Hall of Fame

Jesse Jantzen

Graduation Year


Induction Year


Hall of Fame

Harvard Athletic Achievements

2004 NCAA Champion and NCAA Championships Most Outstanding Wrestler … 3-time All-American (2004, 2003, 2002) and 4-time NCAA Qualifier … 3-time EIWA Champion (2004, 2003, 2002) and 4-time EIWA Placewinner … EIWA Wrestler of the Year (2004), EIWA Championships Outstanding Wrestler (2002), EIWA Billy Sheridan Memorial Award (2002), and EIWA John Fletcher Award (2004, 2003) recipient … EIWA Hall of Fame (2014) inductee … Ivy League Wrestler of the Year (2004), Ivy League Rookie of the Year (2001), and 4-time All-Ivy League first team (2004, 2003, 2002, 2001) … Harvard career record holder for wins (132) and pins (50) … Helped Harvard to the 2001 EIWA Tournament and Ivy League Championships … William J. Bingham ’16 Award co-recipient as the most outstanding male athlete in the Class of 2004 … 2-time team captain (2004, 2003) … NWCA All-Academic first team (2003) … World University Games Champion (2005).

Hall of Fame

Remembering Harvard Athletics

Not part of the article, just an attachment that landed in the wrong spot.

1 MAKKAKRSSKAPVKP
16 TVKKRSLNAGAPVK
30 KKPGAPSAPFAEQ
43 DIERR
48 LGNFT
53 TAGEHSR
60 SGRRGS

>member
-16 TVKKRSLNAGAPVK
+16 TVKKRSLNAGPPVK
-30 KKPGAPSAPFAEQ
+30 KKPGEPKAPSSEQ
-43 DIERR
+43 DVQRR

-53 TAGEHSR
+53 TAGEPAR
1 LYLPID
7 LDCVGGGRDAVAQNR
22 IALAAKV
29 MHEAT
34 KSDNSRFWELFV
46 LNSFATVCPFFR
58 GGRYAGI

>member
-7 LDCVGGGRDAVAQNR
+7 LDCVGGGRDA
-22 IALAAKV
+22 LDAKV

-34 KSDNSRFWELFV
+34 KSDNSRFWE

Wrestling has been a major part of my life for the past 30 years. Watching John Smith win Olympic gold during the 1988 Summer Olympics was where my love for the sport began. It’s a very special sport. One that juxtaposes confidence and humility like nothing I have ever experienced. A sport that bridges cultural gaps to nearly 100 countries worldwide, all races, demographics, genders, sizes, and shapes. It is, without question, the fairest sport in the world, giving everyone with a work ethic an opportunity at greatness. It’s the oldest Olympic sport and one that requires a monk-like lifestyle and focus. Wrestling at Harvard has given me, beyond anything else, a large “capacity for suffering,” the ability to problem solve, adapt, endure, and win under very grueling and difficult circumstances. That’s why I’m proud of my time as a student-athlete at Harvard. I am so thankful that Coach Weiss, Bill Cleary ’56, Bob Scalise, and our wrestling alums took a chance on a jock from Long Island who knew more about lifting 2x4s than Voltaire. As I look back on my time at Harvard, my favorite memories include my teammates and classmates. They made my college experience unforgettable and helped me achieve my athletic goals. Amongst those memories are the 2001 EIWA Team Championship, the 2001 Ivy League Team Championship, becoming the program’s first 3-tme All-American, and becoming the 2004 149lbs NCAA Champion and Most Outstanding Wrestler. I am extremely proud of those achievements, not only because I accomplished a childhood dream, but also because I was able to honor my University, coaches, friends, and family who believed in me. Accomplishments are complex. You feel moments of immense glory and joy, but those can be fleeting. Fellow Harvard alum Damien Chazelle’s ’07 movie, “First Man,” depicts this dichotomy brilliantly. By landing on the moon, Neil Armstrong arguably accomplished one of the most historic feats of mankind; yet instead of feeling overwhelming happiness, he is overcome with relief. My interpretation of this is that validating a life of sacrifice is more important and fulfilling than the glory of achieving the goal itself, which is an emotion with which I can relate. Falling short of your goals can provide great lessons, but can also leave an emptiness. This is something I felt my first three seasons competing for Harvard. At the time, I was overwhelmed by personal pressure, thinking my job as a student-athlete was to win a national championship and bring our program to new heights. To that point, I had yet to honor my commitment to the program and our University. The coaches felt I was overtraining and they were probably right. But I knew no other way; I was programed to believe if I put more hours in than my opponents I couldn’t be beat. Mentally it gave me confidence to know I outworked every person, not just in my weight class, but every weight class around the world. This obsession can make you great but can also lead to burning out. It was a train harder, not train smarter mantra. The summer heading into my senior year, I was on the Long Island Sound wakeboarding with friends having the time of our lives...golden skin, long salty hair, and not a care; my bliss. I realized in that moment I needed to take a piece of this onto the wrestling mat, bring joy into my training, competition, and my relationship with the sport. Wrestling is a relentless and unforgiving sport which tests an athlete’s mental/physical limits every day. In order to win, I would need to change the narrative in my head, I would have to make competing fun again. So I kept the long hair, like a surfer bro, let the sun heal the body, and summoned a Kelly Slater like zen for my final season. I trusted that I had put a lifetime of training into this sport and no one was more prepared. That said, I’m not quite sure I trained any less than I had in the past, as a typical day was quite full: 6:30am morning workout, class all day, 3:30pm wrestling practice, study, watch VHS tapes on all my ranked opponents, and, finally, a 10:00pm lift in the dorm basement. Though I had long hair and a great tan, my senior season was not all sunshine and rainbows. I tore the labrum in my hip, had the flu, got a high ankle sprain, and battled to keep my weight under control. To add insult to injury, after a tough, double overtime match with an Ivy League opponent, people questioned my number one ranking. Many critics thought I would never win a cational championship. However, my coaches, teammates and family kept my confidence high. They kept me focused through the injuries and adversity. No matter the circumstances, I was prepared to wrestle the final tournament of my college career. As a college wrestler, your entire career comes down to one tournament: the NCAA Championships. It is arguably the most grueling sporting event in the world. It is contested by 320 of the most hungry, angry, 18-22 year old warriors, all battling for nothing more than pride. My mindset going into the tournament was to wrestle smart, tactical, and do whatever was necessary to advance. Although my bracket was filled with formidable opponents and was possibly the toughest weight class in the tournament, I focused on one match at a time and sticking to my game plan. I won my first four matches and punched my ticket to the NCAA finals. While this was a feat I had not previously accomplished, I had little time to enjoy it because I needed to immediately begin my two hour weight cut to shed seven pounds for the final weigh-in. Normally, it is nearly impossible to sleep before a big match. You are on weight and your body is restless, thirsty, and hungry. To make matters worse, your mind can’t help but race as you run through every possible scenario of your match. Surprisingly though, that night, I fell asleep with ease and had the most vivid dream. I was walking out of the tunnel to the raised platform and stepped on the resilite of the final mat. Coach Weiss grabbed me by the arm sternly, almost to jar something loose, “Jesse, it’s your time, now go out there and take it!” (probably because I watched the movie, “Miracle,” 100 times that year). I then proceeded to dominate my opponent and win the first national title in our program’s modern history. The next morning, I woke up to a letter slid under my hotel room door with my name on it. Inside was a note from Coach Weiss that read “Jesse, it’s your time, now go out there and take it!” I made weight seamlessly, then got in a hard warm-up with my teammate, Max Meltzer ’06, and ate some food. As I sat in my hotel room awaiting my last college wrestling match, I made a conscious effort to distract my mind, as it’s very easy to be consumed by pre-match anxiety. I went back to my “Happy Place” and watched some surfing videos to get Zen before the finals.I approached the finals like every match before it. I got to the arena an hour beforehand and went through my usual routine: light jogging, stretching, agilities, and gymnastics. Next, I would do 20 reps of my top techniques, followed by a 3-minute live spar and mental preparation. At this point, the mental aspect of the sport is by far the most important. The hardest thing a combat sports athlete has to do is control their thought process. Wrestling, like all fighting, is extremely emotional. You’re constantly filled with doubt, fear, and inadequacy. You obsess over your opponent’s strengths, training regime, and skills. But in order to achieve any success, you must block those creeping thoughts and focus on your own abilities, as well as exploiting your opponent’s weaknesses. I distinctly recall feeling prepared but nervous as the NCAA finals began. The 133lbs weight class started, which cued my pre-match warm-up. Every athlete is different, but if you are an offensive wrestler, you generally want to head into the match like it is the second period, already physically hitting your stride. Athletes often go in cold, which leads to a slow start and results in mistakes. Since a college wrestling match is only seven minutes, any mistake can be catastrophic. As Al Pacino would say, it’s a game of inches! While warming up, I was pacing and visualizing each scenario in which I could win: by fall, technical fall, overtime, by one point or an epic come-from-behind win. I needed to believe that I could win under every circumstance. I said to myself, “I am faster than this guy, stronger than this guy, more experienced than this guy, smarter than this guy, better-looking than this guy, a better person than this guy, I have worked harder than this guy, and I’m cooler than this guy.” I needed to build the narrative that there was absolutely nothing that could prevent me from winning a national title. I stared at my opponent warming up; he was drilling defenses to all my techniques, especially the one that I was known for. I had previously wrestled his older brother and knew he would be very familiar with my grappling style and strengths. As I continued to stare at his preparation, I could not help but think “good, keep practicing, it will make it that much more gratifying when I beat you with that exact technique.” Immediately after that thought, nerves again began to creep in and I could not help but think, “What if he could stop me, how would I pivot and find a way to win?” This may seem a bit manic, but during this period of time, there exists an internal struggle between extreme confidence and self-doubt. I began to rationalize the thought of losing: “Second place is still great, 3-time All-American is the first time in Harvard wrestling history, you have a Harvard degree, and you’re not supposed to win, it’s not that big of a deal in the larger picture of life, he could catch me, I could get tired, I could get hurt, I could get embarrassed…” I felt my heart beating faster and faster, which often leads to fatigue and wasted nervous energy. I started to panic, but walked to the bathroom, stared in the mirror at my broken nose, bloody face and swollen-shut eye. I splashed water on my face and said “it’s your time, now go out there and take it!” I put my iPod on and played DMX’s “X Gonna Give it to Ya,” took my shirt off, pulled up the straps of my singlet and put my head-gear on. The ESPN runners grabbed me and said “It’s time.” As I walked out of the tunnel, it seemed like the 17,000 spectators erupted in cheers for my opponent from Oklahoma State. I was nervous and my heart was racing. I felt like Mike Tyson walking out for a prize fight, confident beyond all measure but scared to death at the same time. Confidence paired with extreme dread -- that feeling of butterflies combined with nausea -- is one of the greatest, yet most uncomfortable feelings in the world. It is a “hurt-so-good” experience, something adrenaline junkies chase yet simultaneously despise. The closer Tyson got to the ring, the more fearless he became; like Iron Mike, once I stepped on that mat and heard our credentials announced, I felt like a god and there was no one in the world who could have beaten me. The whistle blew and I attacked with a left-handed collar tie, then a right-handed underhook to an ankle pick (in layman’s terms, I clubbed his head, hooked his armpit and then grabbed his opposite ankle). In wrestling vernacular, this was my go-to attack on my feet. But, like most things in sports and life, the first move doesn’t always work, so I had a series of subsequent moves that depended on my opponent’s reaction. This time, my opponent went down on the second movement. I felt much stronger than him and, though I wanted to stick to the game plan of being cautious, I smelled blood and almost pinned him in the first ten seconds. I scored two points and got a quick turn with the exact move I had seen him training to defend in his warm-up. A 5-0 lead in the NCAA finals felt insurmountable, yet I needed to stay offensive and try to score from every position. Pundits have always criticized my ability to takedown my opponents; that night, I would make sure to score several takedowns before closing the match out. Once I solidified my lead, the bout felt like it was going in slow motion. My focus was on improving position and scoring, while keeping an eye on the match time. I was squeezing my arms so tightly that I could feel the lactic acid building up and beginning to paralyze my muscles. In the end, the only points I gave up in the match were penalty points and forced escapes. When the final seconds expired, I had accomplished the goal that had eluded me the past three years. I turned to my small, but powerful, Harvard cheering section in order to thank those who supported me. To my surprise, the entire stadium stood and gave a standing ovation. I felt so proud, I celebrated by displaying the Harvard on my chest to the 17,000 standing fans. While the adulation of the large crowd admittedly felt good, I realized in that moment that a dream is only as good as the people with whom you share it, and if you are going to train six hours a day for 15 years of your life you better f*cking win!